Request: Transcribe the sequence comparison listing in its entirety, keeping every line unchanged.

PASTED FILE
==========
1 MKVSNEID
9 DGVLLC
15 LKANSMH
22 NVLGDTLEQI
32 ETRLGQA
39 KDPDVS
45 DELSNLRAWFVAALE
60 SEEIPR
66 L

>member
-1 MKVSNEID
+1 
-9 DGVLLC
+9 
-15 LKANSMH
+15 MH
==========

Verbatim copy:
1 MKVSNEID
9 DGVLLC
15 LKANSMH
22 NVLGDTLEQI
32 ETRLGQA
39 KDPDVS
45 DELSNLRAWFVAALE
60 SEEIPR
66 L

>member
-1 MKVSNEID
+1 
-9 DGVLLC
+9 
-15 LKANSMH
+15 MH